April 2016 saw a number of important changes to employment rates with the introduction of the National Living Wage (NLW) and increases to compensation and redundancy limits.
National Living Wage
The NLW came into force on 1 April 2016 and applies to all workers aged 25 and over. The initial rate is set at £7.20 (50p above the current National Minimum Wage (NMW) rate of £6.70 for those aged 21 and over). The current NMW rates applicable to those under the age of 25 continues to apply and will be reviewed in October 2016.
In addition to this change, financial penalties payable by employers who underpay the NMW increased from 100% to 200% of the underpayment due to each worker from 1 April 2016. The current maximum penalty of £20,000 per worker remains the same.
If employers have not already done so, they must review worker pay rates and adjust accordingly to meet these new legal minimums. Commercially, a decision will also need to be made as to whether to just increase pay for those aged 25 or over or for younger workers as well.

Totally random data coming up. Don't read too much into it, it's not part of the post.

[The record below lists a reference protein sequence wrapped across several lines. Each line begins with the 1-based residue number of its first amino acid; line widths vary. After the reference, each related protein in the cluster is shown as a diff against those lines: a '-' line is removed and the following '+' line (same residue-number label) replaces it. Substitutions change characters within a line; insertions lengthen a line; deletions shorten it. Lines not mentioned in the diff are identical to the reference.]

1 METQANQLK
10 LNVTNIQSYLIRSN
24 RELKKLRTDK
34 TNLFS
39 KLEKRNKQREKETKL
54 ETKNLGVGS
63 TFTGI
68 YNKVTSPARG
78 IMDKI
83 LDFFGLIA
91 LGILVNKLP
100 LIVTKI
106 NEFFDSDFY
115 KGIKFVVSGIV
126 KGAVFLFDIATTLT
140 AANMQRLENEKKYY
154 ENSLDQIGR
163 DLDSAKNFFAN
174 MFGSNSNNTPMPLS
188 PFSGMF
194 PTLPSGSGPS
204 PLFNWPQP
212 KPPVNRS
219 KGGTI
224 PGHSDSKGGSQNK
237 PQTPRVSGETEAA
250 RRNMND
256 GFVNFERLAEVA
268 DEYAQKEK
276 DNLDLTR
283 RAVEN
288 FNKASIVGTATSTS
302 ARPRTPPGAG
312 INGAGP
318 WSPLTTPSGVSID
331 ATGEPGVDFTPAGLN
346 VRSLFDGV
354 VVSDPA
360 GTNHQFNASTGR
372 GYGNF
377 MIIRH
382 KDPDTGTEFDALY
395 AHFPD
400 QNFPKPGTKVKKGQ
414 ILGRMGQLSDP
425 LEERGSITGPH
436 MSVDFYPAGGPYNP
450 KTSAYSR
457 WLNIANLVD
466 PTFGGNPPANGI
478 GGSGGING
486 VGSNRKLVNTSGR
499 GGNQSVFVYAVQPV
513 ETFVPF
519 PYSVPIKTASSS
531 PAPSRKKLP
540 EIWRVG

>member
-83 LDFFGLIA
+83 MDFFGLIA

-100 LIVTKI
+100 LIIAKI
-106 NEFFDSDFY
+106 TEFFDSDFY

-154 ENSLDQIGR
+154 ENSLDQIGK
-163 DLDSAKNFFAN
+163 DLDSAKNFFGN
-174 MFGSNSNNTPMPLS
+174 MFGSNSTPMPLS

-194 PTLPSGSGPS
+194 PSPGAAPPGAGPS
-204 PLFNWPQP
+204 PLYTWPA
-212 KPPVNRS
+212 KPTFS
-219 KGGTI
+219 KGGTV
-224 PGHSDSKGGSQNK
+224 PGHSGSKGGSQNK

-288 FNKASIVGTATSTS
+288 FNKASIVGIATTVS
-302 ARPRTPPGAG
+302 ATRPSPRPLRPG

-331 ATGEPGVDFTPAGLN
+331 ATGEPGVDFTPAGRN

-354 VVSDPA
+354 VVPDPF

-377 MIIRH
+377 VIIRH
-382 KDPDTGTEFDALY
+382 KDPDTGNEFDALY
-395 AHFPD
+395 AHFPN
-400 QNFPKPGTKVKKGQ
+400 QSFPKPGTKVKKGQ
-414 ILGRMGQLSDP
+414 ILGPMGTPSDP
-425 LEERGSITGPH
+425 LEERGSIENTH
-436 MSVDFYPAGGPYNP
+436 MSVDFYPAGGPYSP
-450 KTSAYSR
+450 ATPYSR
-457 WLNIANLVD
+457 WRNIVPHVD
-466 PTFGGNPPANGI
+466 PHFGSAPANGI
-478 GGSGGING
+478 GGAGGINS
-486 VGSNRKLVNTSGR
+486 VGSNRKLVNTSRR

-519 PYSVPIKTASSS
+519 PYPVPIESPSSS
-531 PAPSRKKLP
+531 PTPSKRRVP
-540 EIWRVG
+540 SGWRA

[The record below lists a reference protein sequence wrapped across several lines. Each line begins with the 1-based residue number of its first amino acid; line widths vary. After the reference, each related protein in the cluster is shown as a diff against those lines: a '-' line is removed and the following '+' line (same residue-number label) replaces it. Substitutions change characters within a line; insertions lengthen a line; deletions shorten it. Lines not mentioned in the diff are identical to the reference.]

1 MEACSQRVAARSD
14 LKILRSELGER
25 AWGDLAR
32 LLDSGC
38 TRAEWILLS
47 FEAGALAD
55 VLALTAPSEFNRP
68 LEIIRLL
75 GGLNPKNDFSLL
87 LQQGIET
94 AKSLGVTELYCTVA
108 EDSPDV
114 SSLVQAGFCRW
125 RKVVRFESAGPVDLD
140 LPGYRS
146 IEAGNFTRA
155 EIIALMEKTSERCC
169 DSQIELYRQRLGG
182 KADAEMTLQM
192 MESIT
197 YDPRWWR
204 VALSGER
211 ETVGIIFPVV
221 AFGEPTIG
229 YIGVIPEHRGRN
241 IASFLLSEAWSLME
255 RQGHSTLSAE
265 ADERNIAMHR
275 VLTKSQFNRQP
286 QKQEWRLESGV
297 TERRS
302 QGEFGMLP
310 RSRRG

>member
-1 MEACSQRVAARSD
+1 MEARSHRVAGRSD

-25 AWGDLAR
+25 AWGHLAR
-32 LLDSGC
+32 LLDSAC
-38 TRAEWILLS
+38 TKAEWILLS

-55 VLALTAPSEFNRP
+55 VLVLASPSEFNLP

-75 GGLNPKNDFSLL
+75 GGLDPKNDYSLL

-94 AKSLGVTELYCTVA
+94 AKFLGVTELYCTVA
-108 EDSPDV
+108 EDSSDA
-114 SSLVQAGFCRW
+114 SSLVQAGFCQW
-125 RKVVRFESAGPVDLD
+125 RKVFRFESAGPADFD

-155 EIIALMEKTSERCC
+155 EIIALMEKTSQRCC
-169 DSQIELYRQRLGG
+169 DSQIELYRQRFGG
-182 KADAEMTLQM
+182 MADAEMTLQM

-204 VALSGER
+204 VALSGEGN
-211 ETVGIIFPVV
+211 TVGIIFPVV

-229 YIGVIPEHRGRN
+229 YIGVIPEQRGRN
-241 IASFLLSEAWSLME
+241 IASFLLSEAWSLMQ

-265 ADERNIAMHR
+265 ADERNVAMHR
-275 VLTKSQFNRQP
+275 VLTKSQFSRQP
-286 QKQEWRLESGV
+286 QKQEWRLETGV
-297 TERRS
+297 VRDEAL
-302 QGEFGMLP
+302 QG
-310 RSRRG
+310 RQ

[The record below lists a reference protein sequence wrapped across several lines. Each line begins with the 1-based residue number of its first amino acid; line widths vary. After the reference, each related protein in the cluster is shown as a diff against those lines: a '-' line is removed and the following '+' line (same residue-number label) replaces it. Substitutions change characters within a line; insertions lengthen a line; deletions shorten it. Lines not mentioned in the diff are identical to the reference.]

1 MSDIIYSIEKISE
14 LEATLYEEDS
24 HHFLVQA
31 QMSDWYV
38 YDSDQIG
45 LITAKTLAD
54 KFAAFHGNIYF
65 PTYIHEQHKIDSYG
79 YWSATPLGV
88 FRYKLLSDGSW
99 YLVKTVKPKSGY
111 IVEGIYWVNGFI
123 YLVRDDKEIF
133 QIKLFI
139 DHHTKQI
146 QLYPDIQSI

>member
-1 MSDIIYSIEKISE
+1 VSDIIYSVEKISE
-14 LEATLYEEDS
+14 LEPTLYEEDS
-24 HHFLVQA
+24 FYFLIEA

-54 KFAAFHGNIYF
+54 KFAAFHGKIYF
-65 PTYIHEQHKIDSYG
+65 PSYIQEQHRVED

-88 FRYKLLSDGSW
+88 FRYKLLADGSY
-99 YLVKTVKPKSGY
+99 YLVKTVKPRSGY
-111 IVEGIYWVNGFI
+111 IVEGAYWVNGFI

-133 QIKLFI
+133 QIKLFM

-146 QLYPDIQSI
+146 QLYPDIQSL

Compensation & redundancy caps
In respect of dismissals made on or after 6 April 2016, there are increased compensation rates for employment tribunal claims. The maximum compensatory award for unfair dismissal increased from £78,335 to £78,962. Dismissals for whistleblowing, unlawful discrimination and certain health and safety reasons remain uncapped. There was also an increase to the minimum basic award for some unfair dismissals from £14,250 to £14,370.
Redundancy pay also increased with the statutory cap on a worker’s weekly pay changing from £475 to £479. As with the basic award for unfair dismissal which is calculated on the same basis, the maximum overall payment increased from £14,250 to £14,370.
Not all change
Whilst this year will see an increase to a number of rates, the weekly rate of statutory maternity pay, statutory paternity pay, statutory adoption pay and statutory shared parental pay will stay the same for the 2016-2017 tax year. Although the general position is that these rates increase each year, the fall of 0.1% in the Consumer Price Index means that the current rates of £139.58 per week will be frozen. Statutory sick pay is also frozen at £88.45 per week.
By Adam Grant